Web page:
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Russell Berrisford

Russell Berrisford

Russell’s support of Derby County eventually led him to leave the country. He has lived in Canada since 2007 and currently writes about soccer for The Vancouver Sun.


What MLS Coverage Gets Right

Written by on September 21, 2011 | 4 Comments »
Posted in General, MLS

The last time that I wrote about the coverage of soccer in the North American media it was to be largely critical of the way that game is treated by those in charge of bringing the “product” to the masses.

Yet there is one area of the media in which Major League Soccer outstrips its European rivals by some distance.

Go to the MLS home page  and you will find easy access to a plethora of video that would make the people in charge of the Premier League, Serie A and La Liga blanche at the sheer amount of free stuff that is available there.

The EPL official site, for example, may have no shortage of video but it almost solely consists of bland interviews with managers and players.

On the MLS official site however not only can you find extended highlights of recent games but also the replay of a goal that happened just a few minutes ago! How much would we all love to have access to that on a big European weekend?

Throw in the Match Day Live package that allows you to watch any game online for under $50 dollars and this starts to read unnervingly like an infomercial for the site.

Of course the realities of the financial world are coming in to play here; MLS just isn’t the financial behemoth that some other leagues are, and it certainly can’t command the television deals that others can, but credit should go where credit is due.

They have set up an easy to navigate, fan friendly, site that goes some distance in achieving its main aim of making the sport easily accessible to the supporters.

It certainly stands up well against the official website of the Scottish Premier League which looks like it was put together on a “Website Design For Beginners” course and features no video at all (or of it does it is too hard to find) and I can guarantee that no matter how bad Major League Soccer coverage is as a whole, it has never put out anything quite as excruciating as this BBC, web only, soccer show.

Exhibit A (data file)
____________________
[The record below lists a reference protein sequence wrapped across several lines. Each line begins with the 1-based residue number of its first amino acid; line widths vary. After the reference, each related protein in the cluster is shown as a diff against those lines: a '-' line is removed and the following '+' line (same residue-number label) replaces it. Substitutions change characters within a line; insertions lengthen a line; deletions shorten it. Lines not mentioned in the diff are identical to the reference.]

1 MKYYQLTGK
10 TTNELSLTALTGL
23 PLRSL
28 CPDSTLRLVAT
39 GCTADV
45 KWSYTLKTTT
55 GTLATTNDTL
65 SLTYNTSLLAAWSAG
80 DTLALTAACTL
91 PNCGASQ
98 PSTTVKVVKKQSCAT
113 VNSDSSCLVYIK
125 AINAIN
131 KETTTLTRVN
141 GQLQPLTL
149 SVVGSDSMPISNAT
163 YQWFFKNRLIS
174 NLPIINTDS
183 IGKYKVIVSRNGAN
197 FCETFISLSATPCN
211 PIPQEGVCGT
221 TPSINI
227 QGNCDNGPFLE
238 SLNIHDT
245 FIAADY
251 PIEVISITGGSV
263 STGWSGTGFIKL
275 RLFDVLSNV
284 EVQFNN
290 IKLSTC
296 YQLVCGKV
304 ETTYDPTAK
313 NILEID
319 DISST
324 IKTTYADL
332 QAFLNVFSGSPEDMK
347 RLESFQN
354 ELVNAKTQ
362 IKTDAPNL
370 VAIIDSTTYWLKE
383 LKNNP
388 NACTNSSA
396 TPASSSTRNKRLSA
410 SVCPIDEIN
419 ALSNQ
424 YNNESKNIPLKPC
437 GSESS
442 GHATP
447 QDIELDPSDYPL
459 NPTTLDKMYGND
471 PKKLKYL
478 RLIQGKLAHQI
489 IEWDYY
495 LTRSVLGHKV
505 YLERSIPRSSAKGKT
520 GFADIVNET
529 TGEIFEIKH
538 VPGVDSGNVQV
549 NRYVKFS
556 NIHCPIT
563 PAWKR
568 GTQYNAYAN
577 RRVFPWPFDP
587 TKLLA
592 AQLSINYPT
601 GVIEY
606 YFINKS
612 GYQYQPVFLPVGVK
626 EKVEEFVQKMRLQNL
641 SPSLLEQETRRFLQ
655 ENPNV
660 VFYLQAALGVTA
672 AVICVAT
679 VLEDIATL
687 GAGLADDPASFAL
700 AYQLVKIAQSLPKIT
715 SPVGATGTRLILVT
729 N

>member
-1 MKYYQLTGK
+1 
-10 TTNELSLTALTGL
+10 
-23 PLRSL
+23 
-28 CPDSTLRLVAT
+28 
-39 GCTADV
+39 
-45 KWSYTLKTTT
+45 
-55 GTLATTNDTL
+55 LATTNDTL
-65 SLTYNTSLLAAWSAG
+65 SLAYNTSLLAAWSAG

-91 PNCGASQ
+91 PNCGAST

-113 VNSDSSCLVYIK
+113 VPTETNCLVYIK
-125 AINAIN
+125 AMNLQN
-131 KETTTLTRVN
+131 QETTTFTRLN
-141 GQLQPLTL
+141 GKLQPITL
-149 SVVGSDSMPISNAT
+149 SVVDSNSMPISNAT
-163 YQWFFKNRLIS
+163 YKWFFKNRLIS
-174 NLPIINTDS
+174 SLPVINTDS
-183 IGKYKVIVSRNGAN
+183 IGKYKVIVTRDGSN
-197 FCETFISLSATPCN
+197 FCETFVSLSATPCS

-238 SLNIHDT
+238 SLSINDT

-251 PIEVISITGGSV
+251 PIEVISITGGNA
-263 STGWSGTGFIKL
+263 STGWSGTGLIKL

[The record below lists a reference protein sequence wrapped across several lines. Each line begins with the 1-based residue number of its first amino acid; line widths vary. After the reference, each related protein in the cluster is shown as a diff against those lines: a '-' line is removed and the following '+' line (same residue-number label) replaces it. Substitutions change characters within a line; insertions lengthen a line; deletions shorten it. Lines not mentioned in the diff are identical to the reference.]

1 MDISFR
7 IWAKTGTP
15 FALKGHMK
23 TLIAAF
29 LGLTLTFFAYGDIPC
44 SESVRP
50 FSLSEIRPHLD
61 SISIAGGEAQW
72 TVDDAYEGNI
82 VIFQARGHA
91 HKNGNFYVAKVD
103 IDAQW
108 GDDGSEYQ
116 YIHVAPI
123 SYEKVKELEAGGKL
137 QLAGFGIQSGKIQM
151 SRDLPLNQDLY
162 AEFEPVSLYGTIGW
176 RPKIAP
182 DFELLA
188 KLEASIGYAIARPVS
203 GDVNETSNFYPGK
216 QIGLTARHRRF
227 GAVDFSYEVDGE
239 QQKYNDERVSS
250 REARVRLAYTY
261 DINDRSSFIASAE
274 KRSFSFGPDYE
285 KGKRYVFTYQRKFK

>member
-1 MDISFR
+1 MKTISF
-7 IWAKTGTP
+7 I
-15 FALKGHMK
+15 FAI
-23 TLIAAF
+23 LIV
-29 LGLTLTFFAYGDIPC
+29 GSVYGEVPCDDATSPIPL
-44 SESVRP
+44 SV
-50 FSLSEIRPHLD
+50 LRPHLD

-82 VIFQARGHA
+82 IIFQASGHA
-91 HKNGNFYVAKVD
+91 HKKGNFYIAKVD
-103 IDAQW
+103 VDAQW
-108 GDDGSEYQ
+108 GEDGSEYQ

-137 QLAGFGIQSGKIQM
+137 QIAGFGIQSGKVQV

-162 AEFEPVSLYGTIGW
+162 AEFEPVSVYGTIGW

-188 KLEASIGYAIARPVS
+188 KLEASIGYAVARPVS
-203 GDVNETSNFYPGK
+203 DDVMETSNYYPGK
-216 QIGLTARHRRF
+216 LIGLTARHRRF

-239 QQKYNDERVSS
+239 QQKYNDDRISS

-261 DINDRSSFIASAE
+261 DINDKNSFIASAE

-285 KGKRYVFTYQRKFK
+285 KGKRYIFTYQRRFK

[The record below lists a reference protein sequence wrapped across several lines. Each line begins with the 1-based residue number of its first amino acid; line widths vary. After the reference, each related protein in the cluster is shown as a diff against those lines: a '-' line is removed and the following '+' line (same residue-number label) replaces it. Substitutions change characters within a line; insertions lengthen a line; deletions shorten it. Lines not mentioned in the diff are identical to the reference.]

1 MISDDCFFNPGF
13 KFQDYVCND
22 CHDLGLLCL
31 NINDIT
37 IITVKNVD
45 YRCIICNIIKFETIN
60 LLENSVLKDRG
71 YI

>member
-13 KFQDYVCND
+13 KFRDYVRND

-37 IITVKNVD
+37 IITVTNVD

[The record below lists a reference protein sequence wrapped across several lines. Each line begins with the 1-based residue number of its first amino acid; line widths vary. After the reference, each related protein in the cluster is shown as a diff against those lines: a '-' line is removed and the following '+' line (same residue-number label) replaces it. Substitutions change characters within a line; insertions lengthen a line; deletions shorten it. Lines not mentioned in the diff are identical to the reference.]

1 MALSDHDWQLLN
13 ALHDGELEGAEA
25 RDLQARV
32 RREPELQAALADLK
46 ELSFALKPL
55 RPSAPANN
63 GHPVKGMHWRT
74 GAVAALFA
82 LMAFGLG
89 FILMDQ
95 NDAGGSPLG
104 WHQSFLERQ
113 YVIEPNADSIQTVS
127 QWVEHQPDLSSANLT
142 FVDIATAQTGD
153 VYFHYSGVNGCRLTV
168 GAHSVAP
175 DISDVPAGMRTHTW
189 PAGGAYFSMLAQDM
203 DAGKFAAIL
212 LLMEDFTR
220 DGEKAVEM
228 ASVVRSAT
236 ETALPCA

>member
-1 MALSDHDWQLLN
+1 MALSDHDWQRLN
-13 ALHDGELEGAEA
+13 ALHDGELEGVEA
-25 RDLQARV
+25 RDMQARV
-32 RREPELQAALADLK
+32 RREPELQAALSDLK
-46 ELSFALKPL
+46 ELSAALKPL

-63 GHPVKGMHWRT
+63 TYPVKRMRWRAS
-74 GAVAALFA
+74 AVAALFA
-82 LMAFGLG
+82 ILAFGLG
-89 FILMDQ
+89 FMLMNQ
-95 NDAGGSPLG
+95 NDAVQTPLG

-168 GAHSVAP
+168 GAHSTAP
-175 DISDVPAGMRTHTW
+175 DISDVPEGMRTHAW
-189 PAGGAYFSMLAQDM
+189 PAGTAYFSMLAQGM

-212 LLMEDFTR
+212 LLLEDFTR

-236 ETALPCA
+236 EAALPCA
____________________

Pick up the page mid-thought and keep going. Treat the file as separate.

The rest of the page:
In short, Major League Soccer’s official website shows a degree of respect for the supporters of the game that puts a good number of its own clubs to shame.

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4 responses to “What MLS Coverage Gets Right”

  1. John Bladen says:


    In general I would agree that MLS website does a good job providing content. However, the league itself could do more.

    Presently, their direct kick satellite package is not available (on any carrier) where I live. I’m sure I’m not alone in finding that. Although I’ve watched the league off and on more or less since inception on commercial tv, rarely have the playoff games been available (even on specialty channels).

    I could, of course, subscribe to matchday live as you say. However, if you live outside a major centre, good luck trying to watch a game at the data transfer speeds permitted by the major carriers.

    There are still a significant number of people who would like to get their product who don’t have that opportunity, despite their recent successes.

  2. Russell Berrisford says:

    John- I agree that the television side of the MLS reach could be better (and here in Canada the direct kick package isn’t available at all, and we are mostly restricted to Vancouver and Toronto games) but from a web point of view they do a pretty good job compared to others.

  3. Tim says:

    love the site…good article

  4. Good point, when it comes to advertising no better place is like the States.

    The clubs are not financial powerhouses as well, when they grow they will be able to do more for their own clubs media.

    As a DC United fan, you would think all those trophies would actually relate to a bigger economic scale, but it doesnt. On the reverse, you look at the Redbulls and all the money doesnt relate to trophies. I still think MLS was started wrong from the beginning, but nothing can be done about that so. It is a slow crawl to improvement for MLS. I think the biggest turning point for the league will be when a team is able to win the domestic treble : usopen cup, supporters shield, and mls cup. At the moment it really is impossible. What do you think of my format for turning the MLS cup into a proper league cup? I think if the MLS cup was changed a certain way, the supporters shield race would become far more important and would also relate more to traditional soccer by making the MLS cup a true league cup.

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